Recently tested the use of Certutil to download a file and look for the artefacts. I didn’t find much in the DFIR realm about what this might look like on a system so thought best to post it up!
Certutil is a super useful program that does a lot of things. You can use it to encode or decode files, hash them, and download them from the Internet (among a lot more). More information on it can be found here and under the LOLBAS project too!
Certutil keeps a cache stored in a few of the locations (possibly more, but this is what I found).
From my reading, the former will be used “if you run IIS with a local user identity that has administrator abilities”. When I tested I was running under the local user, so the artefacts showed up within my user profile.
I opened this folder and deleted everything from the “Content” and “Metadata” subdirectories. More on that later.
To download a file I ran the following command:
certutil.exe -urlcache -split -f "https://github.com/forensicmatt/RustyLnk/releases/download/v0.1.1/RustyLnk_x64_v0.1.1.exe"
Oddly enough, I was located in C:\ at the time and it downloaded the file onto my desktop.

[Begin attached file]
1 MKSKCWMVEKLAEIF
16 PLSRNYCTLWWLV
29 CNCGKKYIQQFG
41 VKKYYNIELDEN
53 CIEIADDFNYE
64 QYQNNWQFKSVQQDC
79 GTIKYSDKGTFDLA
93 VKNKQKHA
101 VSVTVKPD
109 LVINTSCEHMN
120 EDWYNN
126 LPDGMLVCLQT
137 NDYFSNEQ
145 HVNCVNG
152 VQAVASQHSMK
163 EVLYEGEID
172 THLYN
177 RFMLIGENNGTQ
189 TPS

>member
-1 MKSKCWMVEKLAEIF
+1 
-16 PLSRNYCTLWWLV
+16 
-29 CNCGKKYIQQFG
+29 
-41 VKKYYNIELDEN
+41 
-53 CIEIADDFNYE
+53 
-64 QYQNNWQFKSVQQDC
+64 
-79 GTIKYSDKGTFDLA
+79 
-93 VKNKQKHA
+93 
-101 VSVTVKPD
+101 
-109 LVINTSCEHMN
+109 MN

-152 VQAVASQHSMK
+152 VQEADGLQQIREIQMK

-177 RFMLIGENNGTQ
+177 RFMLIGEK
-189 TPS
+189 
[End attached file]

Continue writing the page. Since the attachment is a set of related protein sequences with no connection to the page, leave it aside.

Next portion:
This had the effect of populating my Content and Metadata directories with, surprise surprise, content and metadata.
The EXE that I downloaded stands out pretty quickly because it’s significantly larger than the other files.
If you take the filename, and look for the corresponding file in the Metadata folder we can see where it came from, as well as the files MD5 hash. I haven’t looked for a breakdown of the file format that the Metadata files use, if someone has it let me know and I’ll update the post.
If I re-downloaded the same file, I noticed that the same file within Content was just updated (last modified changed to the time I downloaded the file) – A new file wasn’t downloaded. This makes sense so that the content is just updated and the folder doesn’t fill up with duplicates. I’m not entirely sure of how the naming convention works; it looks like an MD5 hash but it doesn’t match the MD5 of the file itself (so could have additional data).
I also don’t know how long the file will remain here before it’s cleared out; based on a recent case I don’t think very quickly.
Overall, something worth adding to your review process is:
- File content should be reviewed in some fashion – large files, exes, scripts; probably shouldn’t be in here without an explanation.
- File signature verification
- Virus scan
- VirusTotal/OSINT lookups
- Malware analysis
- Extract all the URLs from the metadata folder and build a list of accepted URLs, obviously anything from a random IP should be investigated further.
- Bstrings -q -d works well here to highlight suspicious URLs.
Matt Green made an excellent point
So it may be worth parsing Internet cache and seeing whether there are hits there too!
If someone tests this on Win10+ please let me know and I’ll update the post.
AbdulRhman Alfaifi has done some great research since I wrote this post. Check it out here